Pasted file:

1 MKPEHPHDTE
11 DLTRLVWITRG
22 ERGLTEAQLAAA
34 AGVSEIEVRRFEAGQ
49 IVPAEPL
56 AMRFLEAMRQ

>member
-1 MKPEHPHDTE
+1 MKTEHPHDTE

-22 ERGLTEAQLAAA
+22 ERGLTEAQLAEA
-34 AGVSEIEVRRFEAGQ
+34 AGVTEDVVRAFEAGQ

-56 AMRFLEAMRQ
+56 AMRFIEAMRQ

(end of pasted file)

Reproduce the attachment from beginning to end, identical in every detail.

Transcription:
1 MKPEHPHDTE
11 DLTRLVWITRG
22 ERGLTEAQLAAA
34 AGVSEIEVRRFEAGQ
49 IVPAEPL
56 AMRFLEAMRQ

>member
-1 MKPEHPHDTE
+1 MKTEHPHDTE

-22 ERGLTEAQLAAA
+22 ERGLTEAQLAEA
-34 AGVSEIEVRRFEAGQ
+34 AGVTEDVVRAFEAGQ

-56 AMRFLEAMRQ
+56 AMRFIEAMRQ